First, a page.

Days 0 - 2
Sunday - last day in Dublin:
Yesterday my mum came and took away clothes, furniture, pots and pans, plates, forks, spoons, shampoo, books ... you get the idea. The apartment has reverted to how it looked when we first moved in: not great.
We had our first test pack three days ago, and it went surprisingly well. Looking at everything that's still here, I'm now venturing a guess that it went too well, and tonight's pack will contain a lot more cramming, and a lot less smiling.
The plan for our first week is to walk out of Dublin along the Royal Canal. At 144km long, it'll take us about six days to get to Cloondara, just outside of Longford.
Tuesday - Day two:
Well, we've started! Monday morning saw us hand back our apartment keys and (slowly) walk out of Dublin. We started walking from the quays in the city centre at Spencer dock. I didn't underestimate the lack of smiling at the weight of our packs. I think it's a combination of a little overpacking and readjusting to carrying weight. Our pace was easily matched by any passing snails. We walked to just before Leixlip. The Royal Canal itself was prettier and better maintained than the grand canal. It is however, a canal, so our walking is consisting of a lot of straight lines with gradual bends and flat ground.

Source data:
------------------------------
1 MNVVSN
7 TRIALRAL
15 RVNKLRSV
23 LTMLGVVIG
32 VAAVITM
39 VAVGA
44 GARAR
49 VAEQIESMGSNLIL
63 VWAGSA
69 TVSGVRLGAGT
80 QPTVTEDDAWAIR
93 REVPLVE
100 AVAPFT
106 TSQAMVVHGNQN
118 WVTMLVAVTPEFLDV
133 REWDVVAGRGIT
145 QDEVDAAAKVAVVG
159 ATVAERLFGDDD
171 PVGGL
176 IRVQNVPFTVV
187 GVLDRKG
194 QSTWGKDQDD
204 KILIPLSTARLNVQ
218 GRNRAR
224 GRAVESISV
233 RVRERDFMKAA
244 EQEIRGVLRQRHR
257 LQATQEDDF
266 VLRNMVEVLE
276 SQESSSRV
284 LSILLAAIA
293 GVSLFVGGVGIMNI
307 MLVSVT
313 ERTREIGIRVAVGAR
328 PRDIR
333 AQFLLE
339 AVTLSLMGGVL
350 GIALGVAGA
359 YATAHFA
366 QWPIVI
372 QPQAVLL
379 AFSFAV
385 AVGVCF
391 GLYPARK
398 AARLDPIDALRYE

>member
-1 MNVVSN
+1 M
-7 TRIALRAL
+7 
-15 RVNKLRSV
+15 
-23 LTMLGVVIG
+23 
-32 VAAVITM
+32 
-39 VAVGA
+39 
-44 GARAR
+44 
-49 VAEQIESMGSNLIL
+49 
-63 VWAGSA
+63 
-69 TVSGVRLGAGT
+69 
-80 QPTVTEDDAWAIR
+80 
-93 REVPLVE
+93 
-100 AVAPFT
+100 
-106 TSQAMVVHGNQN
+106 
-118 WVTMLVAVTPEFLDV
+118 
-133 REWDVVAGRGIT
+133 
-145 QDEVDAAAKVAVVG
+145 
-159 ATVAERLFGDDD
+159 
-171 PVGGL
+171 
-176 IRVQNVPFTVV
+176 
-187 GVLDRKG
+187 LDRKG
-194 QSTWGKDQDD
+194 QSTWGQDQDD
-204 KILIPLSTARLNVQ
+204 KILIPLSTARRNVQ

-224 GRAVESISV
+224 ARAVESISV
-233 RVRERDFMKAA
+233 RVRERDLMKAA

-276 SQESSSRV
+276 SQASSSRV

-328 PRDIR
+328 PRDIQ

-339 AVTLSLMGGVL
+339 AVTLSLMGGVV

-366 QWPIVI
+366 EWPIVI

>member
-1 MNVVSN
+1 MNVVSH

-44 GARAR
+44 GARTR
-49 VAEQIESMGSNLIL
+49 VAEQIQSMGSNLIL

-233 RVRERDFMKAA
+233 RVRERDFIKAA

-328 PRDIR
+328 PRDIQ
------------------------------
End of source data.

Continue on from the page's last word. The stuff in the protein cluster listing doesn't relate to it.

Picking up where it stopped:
Today we've stopped a bit shy of Enfield. Our pace improved gradually today (the coffee at lunch possibly helped). This was definitely a good walk to start with - I'm remembering simple things from previous walking experiences that I'd forgotten. A good example is my camera. While walking I always wear it around my neck, but the weight and the strap get uncomfortable after a few hours. To take the weight off my neck, I pull the strap back to the top of my bag and clip it there. I definitely look weird, if not absurd, but I still have my camera without the weight directly on my neck.
I wouldn't be Irish if I didn't quickly mention the weather, which has been mercifully dry, so if you could all continue to do your "keep-the-rain-away" dances I would be hugely grateful.